Let me be clear: I’m not saying we should all be happy this happened. My mother is 75 years old, not in great health, and my best friend. If I lost her, I’d feel like an orphan—even at my current age of 49. COVID-19 could kill her. It could kill me. There is no part of me that’s not aware of the gravitas of the corona situation. But we are all at a place where we must choose what we take away from this unprecedented experience, and as feminist writer Sonya Renee Taylor points out, going back to what we’ve normalized is simply not an option.
Nor should we want it to be.
Heart Disease. The Rainforest. Dairy videos. Joaquin’s Oscar speech. And now this. I mean what, exactly, do we need before we all go vegan? The pandemic of human’s consumption of meat and dairy is killing the planet. It’s killing animals—including human animals. It’s killing our souls and our sensitivity. It’s disconnecting us from our authentic, loving selves. And yet we still resist. In the U.S., we wait in long drive-thru lines to get a winged-animal sandwich, which we’ve normalized, but we think it’s disgusting that other countries normalize eating other winged-animals. We eat animals during a pandemic that was caused by eating animals. We do everything but go vegan, despite how destructive we know our animal-swallowing habits are to literally everything on the planet.
Just like the Swine Flu, Bird Flu, and Mad Cow disease before it, the zoonotic coronavirus came from animal exploitation , and it may—if our collective conscience can still function holistically on this polarized ball of granite—it may be the wake-up call we finally cannot ignore. We all need to go vegan, and we know it.
Well, OK, not all of us. I respect that the Inuit and other important cultural groups can’t just ‘go vegan,’ nor am I advocating they try. So let’s not digress. But for those of us who are already vegan, the silence around the animal slaughter/COVID-19 connection can be maddening. Many of us want to shout from our rooftops. In Italy, people are singing from their rooftops for humans who have died as a result of animal exploitation. After all, animal exploitation is what allowed this virus to jump from animals to humans in the first place. Even if conspiracy theorists who say the virus was leaked from The Wuhan Institute of Virology turned out to be correct, wouldn’t that serve as an even more urgent reason to let this experience serve as compunction to our interconnectedness and our fundamental need for compassion and humanity?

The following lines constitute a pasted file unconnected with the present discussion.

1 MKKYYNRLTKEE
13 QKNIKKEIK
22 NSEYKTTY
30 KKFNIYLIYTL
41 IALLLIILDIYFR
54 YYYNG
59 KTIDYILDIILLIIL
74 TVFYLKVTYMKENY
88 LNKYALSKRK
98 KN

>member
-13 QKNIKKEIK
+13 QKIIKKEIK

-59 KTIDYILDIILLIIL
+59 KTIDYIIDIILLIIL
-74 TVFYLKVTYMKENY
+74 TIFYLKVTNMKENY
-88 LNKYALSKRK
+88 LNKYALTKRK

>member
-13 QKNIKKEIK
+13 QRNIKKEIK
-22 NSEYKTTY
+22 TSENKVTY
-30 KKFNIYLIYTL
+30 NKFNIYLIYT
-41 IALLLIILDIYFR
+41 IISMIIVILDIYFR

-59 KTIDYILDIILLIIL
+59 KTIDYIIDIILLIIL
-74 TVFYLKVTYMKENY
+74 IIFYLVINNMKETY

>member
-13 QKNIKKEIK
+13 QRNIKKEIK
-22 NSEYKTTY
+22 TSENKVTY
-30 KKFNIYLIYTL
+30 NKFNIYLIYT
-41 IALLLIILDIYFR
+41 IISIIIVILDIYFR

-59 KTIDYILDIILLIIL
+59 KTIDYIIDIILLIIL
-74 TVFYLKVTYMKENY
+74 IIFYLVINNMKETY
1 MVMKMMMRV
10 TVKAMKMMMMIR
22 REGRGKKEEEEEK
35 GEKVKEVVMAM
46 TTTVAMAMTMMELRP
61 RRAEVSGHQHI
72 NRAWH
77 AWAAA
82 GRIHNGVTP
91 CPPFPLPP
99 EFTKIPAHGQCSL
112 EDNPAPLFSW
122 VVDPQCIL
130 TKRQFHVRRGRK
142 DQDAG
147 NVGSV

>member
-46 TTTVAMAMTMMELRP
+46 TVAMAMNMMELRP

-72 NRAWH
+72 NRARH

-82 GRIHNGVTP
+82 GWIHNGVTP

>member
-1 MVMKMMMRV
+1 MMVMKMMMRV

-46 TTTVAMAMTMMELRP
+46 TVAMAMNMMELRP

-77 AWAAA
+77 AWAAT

With the leader of the supposedly-free world seemingly incapable of cogent reasoning and leadership, Asian-Americans are now living in a culture of violent threats. However, since we don’t call herpes the ‘ancient Greek virus’ or AIDS ‘the African virus,’ let’s not call COVID-19 ‘the Chinese virus.’ COVID-19 is but another animal-exploitation virus, and all of us—carnists, flexitarians, and vegans alike the world over—are experiencing its consequences. It’s time we appreciate our undeniable interconnectedness and shared vulnerability.
There’s Hope for Us Yet
Ford, GM, Tesla, Chrysler, Carnival Cruise Lines, and even the RV industry have all offered to contribute by making ventilators and face masks and offering hospital beds and mobile health care units. In India, the Mahindra Group is figuring out how their manufacturing facilities can make ventilators. Even the most conservative of conservatives are eyeballing Universal Basic Income with a twinkle, and many are suddenly supporting things they’ve been voting against for years—like economic stimulus and unemployment benefits.
So yes, the coronavirus started with animal slaughter and taught us unassailably that it’s time to end animal slaughter. But it’s also taught us that we humans work best when we work to protect and care for one another. It’s teaching us how good it feels to see governments, corporations, healers, artists, educators, and individuals working together to take care of us—all of us. Because here’s what we all are on this still-beautiful earth: vulnerable living beings who belong to each other.
Michelle Schaefer is a freelance writer with a BA in Writing, MA in Psychology, and certification as a Vegan Lifestyle Coach & Educator (graduate of the Main Street Vegan Academy). She’s been published in USA Today, VegNews, bUneke magazine, Spirit of Change, American Vegan, and more. She travels the world in search of great vegan food and is based in Indiana with her two cats and one rescue cow. You can find her at VeggieChel.com.